- 466,824 on Live Register.
- Unemployment crisis escalates as thousands emigrate.
- 252 extra Redundancies a working day reported in July
- Government’s ‘wait and hope for growth’ policy must change.
- Lack of National Economic Plan a disgrace.
In response to the latest Live Register and Redundancy figures, released today, (Thursday 5th August), ISME, the Irish Small & Medium Enterprises Association, castigated the government for its “hands off” approach to the jobs crisis. The Association called for an immediate National Economic Plan, with increased focus on initiatives to maintain employment, including the reintroduction of the Employment Subsidy Scheme to all sectors of the business community.
The latest seasonally adjusted live register figures confirm that 452,500 people are claiming assistance, up 34,400 on the corresponding period last year, an increase of 8%, with the standardised unemployment rate rising to 13.7%.
The Redundancy figures confirm that there have been 39,256 redundancies to the end of July, with 57% of these in construction and manufacturing and 43% of job losses were in the services sector. Females now account for 37% of redundancies, confirming that job losses continue to be spread throughout the whole economy.
According to ISME Chief Executive, Mark Fielding, “the true level of unemployment is under-reported through increased emigration, increased participation on state training initiatives and a significant rise in individuals remaining in education. These facts mask the true picture in the jobs market; where well over half a million of our citizens are out of work”.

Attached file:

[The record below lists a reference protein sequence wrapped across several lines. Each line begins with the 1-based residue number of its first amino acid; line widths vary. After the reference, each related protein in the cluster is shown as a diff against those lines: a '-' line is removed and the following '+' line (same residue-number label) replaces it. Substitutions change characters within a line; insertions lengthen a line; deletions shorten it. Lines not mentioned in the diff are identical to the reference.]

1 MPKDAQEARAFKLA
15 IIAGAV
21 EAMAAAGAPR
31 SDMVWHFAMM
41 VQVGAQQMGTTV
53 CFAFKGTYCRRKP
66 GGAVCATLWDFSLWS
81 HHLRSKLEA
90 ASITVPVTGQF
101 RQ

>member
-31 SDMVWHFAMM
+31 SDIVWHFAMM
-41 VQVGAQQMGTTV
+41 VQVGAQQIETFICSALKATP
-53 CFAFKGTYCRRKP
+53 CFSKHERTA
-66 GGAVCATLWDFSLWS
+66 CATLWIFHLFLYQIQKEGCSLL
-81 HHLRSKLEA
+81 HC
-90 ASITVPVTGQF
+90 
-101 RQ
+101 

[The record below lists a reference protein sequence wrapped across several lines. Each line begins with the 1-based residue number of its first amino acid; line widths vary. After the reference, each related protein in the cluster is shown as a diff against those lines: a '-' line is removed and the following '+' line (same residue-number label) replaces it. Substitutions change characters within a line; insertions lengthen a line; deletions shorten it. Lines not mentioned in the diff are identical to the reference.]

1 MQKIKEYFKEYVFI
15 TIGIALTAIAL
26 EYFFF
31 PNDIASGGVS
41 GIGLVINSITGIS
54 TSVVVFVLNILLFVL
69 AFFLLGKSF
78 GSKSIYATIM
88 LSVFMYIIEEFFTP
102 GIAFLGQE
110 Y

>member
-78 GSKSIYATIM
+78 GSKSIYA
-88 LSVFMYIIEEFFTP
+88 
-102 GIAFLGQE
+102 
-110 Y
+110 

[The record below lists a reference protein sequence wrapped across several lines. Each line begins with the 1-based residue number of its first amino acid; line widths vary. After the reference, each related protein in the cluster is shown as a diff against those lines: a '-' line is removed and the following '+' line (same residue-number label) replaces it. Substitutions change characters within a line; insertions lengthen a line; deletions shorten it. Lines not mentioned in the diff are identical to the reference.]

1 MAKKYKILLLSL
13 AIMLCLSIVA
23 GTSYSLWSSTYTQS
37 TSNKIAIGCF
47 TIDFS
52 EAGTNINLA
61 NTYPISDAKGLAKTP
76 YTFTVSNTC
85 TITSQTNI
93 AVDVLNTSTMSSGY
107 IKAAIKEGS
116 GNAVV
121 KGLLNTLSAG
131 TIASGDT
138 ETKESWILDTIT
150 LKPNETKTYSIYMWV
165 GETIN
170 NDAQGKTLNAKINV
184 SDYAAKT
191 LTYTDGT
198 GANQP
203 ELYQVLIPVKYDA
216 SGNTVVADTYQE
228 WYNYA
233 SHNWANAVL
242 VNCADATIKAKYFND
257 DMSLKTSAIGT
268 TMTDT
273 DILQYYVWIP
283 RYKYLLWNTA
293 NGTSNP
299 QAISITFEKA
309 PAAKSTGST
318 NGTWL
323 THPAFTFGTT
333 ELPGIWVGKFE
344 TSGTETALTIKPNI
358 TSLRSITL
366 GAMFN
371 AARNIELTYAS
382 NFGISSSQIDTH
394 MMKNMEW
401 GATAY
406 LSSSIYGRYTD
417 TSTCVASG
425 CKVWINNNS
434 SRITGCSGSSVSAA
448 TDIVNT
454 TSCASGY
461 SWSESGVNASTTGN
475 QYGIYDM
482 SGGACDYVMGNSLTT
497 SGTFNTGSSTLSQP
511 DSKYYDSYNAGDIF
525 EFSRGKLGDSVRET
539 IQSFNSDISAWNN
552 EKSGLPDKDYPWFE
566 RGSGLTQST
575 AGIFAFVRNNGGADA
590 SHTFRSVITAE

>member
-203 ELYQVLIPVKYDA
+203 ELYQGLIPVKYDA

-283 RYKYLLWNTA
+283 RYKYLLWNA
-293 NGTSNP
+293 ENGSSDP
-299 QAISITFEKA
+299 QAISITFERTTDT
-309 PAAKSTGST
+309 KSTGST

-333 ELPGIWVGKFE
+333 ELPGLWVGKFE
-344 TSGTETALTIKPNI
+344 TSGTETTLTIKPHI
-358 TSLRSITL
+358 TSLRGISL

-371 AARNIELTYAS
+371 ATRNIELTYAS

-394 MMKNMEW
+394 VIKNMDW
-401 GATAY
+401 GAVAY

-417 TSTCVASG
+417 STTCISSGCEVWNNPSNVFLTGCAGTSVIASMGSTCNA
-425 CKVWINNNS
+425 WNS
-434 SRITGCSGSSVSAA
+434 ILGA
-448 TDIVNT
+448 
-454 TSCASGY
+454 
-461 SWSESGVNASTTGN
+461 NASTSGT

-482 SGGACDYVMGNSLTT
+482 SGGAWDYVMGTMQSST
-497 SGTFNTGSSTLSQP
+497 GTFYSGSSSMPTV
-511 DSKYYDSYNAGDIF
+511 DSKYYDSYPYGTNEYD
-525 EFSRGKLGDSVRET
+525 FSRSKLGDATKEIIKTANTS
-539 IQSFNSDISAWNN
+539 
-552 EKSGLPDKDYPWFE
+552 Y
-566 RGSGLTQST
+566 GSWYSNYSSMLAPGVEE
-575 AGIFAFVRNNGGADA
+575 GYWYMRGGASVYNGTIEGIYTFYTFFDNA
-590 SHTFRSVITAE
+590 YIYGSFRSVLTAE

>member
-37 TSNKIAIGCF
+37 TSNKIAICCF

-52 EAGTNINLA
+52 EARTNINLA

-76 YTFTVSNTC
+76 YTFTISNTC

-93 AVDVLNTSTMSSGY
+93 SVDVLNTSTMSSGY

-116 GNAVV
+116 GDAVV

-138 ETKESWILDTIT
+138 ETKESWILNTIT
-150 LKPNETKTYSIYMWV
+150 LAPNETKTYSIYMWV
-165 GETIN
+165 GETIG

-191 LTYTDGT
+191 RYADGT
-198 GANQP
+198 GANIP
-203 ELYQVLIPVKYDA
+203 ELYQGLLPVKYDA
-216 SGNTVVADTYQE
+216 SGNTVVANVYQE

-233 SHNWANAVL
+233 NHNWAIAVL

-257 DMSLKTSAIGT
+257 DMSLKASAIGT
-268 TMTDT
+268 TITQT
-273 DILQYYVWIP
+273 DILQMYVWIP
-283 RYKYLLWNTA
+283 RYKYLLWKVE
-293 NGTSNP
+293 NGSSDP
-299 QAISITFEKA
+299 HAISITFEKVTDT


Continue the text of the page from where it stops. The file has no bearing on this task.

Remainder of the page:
“The total lack of an overall economic plan for the country is a national disgrace, which will have repercussions for years to come. The Government seem to have bought into the idea that Ireland is set for “jobless growth” and have turned a deaf ear to calls for a jobs stimulus package, which will more than pay for itself. The lack of innovative economic and business thinking, leading to a form of paralysis at cabinet level is mind boggling”.
“It is a crying shame that a whole generation of young, educated Irish has to become economic migrants, like their parents in the 70’s and 80’s. Meanwhile our government can afford to take holidays, bereft of ideas, lacking a plan, without a solution in sight. All the indications are that the labour market will continue to deteriorate, with thousands of more jobs at risk as the cabinet tinkers around the edges, sans strategy, sans plan, sans anything”.
In conclusion Fielding outlined, “The business community cannot wait for this government to wake up, as SMEs in particular are striving to compete. It is time for the immediately introduction of a comprehensive National Economic Plan incorporating a National Employment Strategy to address the escalating jobs crisis. The plan must address the concerns of business, including labour costs and competitiveness together with incentives to create and maintain employment”.
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